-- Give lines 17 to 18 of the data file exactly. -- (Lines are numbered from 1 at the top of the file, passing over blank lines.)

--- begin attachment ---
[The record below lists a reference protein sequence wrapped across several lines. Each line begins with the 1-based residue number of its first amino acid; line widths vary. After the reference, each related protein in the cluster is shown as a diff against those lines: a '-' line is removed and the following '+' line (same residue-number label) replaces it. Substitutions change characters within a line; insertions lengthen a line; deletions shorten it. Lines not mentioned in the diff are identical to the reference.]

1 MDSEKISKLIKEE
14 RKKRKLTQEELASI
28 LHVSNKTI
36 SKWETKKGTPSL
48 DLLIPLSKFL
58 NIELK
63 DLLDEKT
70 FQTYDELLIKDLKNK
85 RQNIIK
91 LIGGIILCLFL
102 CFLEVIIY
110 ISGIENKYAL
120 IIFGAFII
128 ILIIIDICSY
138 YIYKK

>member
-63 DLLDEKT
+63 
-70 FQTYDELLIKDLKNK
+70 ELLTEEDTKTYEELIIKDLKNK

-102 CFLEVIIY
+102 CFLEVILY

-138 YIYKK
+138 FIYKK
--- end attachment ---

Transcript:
>member
-63 DLLDEKT